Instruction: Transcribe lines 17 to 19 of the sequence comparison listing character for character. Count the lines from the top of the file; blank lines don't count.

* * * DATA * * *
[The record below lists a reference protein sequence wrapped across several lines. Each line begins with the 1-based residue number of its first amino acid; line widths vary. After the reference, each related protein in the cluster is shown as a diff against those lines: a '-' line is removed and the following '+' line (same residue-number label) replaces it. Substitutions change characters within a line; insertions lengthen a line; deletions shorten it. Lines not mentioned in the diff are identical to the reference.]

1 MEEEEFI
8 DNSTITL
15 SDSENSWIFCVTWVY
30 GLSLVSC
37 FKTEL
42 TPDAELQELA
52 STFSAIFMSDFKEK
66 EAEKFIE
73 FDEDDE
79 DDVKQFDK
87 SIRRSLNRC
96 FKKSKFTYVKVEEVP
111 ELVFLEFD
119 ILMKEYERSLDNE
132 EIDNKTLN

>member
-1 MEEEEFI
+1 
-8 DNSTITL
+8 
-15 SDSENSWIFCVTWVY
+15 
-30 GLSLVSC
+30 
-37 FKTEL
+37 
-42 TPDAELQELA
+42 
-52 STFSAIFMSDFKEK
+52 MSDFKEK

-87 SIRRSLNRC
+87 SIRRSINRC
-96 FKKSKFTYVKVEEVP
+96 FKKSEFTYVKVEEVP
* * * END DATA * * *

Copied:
>member
-1 MEEEEFI
+1 